After the mine owner who hired him is killed by his enemy, Curly (Jack Palance), mercenary Kowalski – played by Franco Nero – is enlisted by Paco (Tony Mussante) and his band of rebels to aid them in their revolution against the Mexican Government. No. 40 in 88 Films’ Italian Collection.
Nero fits rather comfortably into his role as the well-dressed Kowalski. The amusing fact that he will light a match using anything he sees tells us that he is right there on the same level as his rebel companions. He sure as shit enjoys shooting the fuck out of Colonel Garcia’s soldiers! Tony Mussante plays revolutionary leader Paco with sympathy and heart, providing some of the movie’s best moments of comic relief. Watching the development of his complicated friendship with Kowalski is one of the many rewarding elements of The Mercenary.
Jack Palance’s character, Curly, has the look of a James Bond henchmen…who walked into the wrong beauty salon… The guy also lacks any substantial backup. He has about as much luck in this movie as the bad guy in any Mel Brooks spoof. This is made even funnier by the fact that he plays him with as much pride and dignity as any man who’d rather walk off bare-ass naked just to spite his captors.
In the end Curly’s flower can now be seen as an omen to a certain future film role for Palance: Tim Burton’s Batman (1989) in which he would play Carl Grissom, the first onscreen victim of Jack Nicholson’s Joker, a villain known for wearing a deadly flower as part of his costume. “Ah, what a day!”
With pig-shit baths, impossible getaways and a villain with a hair-style only ever seen sported by elderly women, the film’s strong sense of humour really got me laughing. The music is a blast too as I found it hard to keep still during the opening credits. And of course, there is the iconic ‘L’Arena’. We all know where we’ve heard it before, but I can’t help but wish that I’d heard it here first.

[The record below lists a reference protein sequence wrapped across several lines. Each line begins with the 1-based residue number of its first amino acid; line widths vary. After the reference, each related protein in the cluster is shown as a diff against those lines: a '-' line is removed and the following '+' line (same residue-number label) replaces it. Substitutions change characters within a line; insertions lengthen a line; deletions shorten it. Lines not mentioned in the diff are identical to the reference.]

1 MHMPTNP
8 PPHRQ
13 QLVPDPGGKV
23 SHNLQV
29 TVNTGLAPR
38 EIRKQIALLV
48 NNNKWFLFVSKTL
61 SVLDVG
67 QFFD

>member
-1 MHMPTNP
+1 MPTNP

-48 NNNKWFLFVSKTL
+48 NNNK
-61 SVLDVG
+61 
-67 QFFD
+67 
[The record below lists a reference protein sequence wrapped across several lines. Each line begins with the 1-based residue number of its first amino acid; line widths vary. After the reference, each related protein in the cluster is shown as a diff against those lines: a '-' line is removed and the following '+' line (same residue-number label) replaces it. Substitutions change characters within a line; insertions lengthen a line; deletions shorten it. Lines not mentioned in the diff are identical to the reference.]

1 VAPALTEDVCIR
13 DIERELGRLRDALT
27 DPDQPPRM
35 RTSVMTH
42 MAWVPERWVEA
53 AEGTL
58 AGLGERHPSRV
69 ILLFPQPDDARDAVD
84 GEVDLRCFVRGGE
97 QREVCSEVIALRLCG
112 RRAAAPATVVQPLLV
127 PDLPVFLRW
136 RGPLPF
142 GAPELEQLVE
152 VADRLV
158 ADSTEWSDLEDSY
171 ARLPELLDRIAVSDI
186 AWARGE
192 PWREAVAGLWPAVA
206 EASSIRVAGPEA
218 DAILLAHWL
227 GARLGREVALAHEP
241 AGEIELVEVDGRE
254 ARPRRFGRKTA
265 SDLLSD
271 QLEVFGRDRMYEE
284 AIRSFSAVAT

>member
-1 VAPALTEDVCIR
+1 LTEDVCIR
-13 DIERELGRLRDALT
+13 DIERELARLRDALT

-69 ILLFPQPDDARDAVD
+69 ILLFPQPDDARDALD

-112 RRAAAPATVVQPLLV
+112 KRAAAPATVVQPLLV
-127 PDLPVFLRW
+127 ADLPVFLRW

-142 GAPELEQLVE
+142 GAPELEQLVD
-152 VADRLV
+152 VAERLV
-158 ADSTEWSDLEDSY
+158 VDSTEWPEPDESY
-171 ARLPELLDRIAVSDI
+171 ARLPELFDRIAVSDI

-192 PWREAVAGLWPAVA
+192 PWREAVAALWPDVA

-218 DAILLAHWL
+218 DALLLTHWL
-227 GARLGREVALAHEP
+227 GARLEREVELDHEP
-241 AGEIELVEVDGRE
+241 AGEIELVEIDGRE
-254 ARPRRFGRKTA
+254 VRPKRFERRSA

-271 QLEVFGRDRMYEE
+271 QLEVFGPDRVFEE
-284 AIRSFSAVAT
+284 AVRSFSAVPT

I’m sure there are better, bigger and bolder of its kind. Regardless, Sergio Corbucci’s The Mercenary has to be the most exciting Spaghetti Western I’ve ever seen. When it’s not bringing the action, it brings the humour. Normally I’d be disappointed by so much violence and so little blood, but in this case I couldn’t give two shits!
Eric Zaldivar’s Mercenary Musings is punched up his whimsical delivery, befitting of the nature of Sergio Corbucci’s 1968 movie. It may tell you just about every piece of trivia you will find on an IMDb page – just for the sake of getting all that shit out of the way. It may also occasionally verge on becoming a cheesy YouTuber video, complete with the obligatory pixelated, close-up, slow-motion reaction shot. But the main reason to watch Zaldivar’s extra is not for the film itself, but for his impressively vast knowledge of Spaghetti Western movies. And if you’re not a connoisseur, you’re going to have to hit that Pause button and get a pen and paper.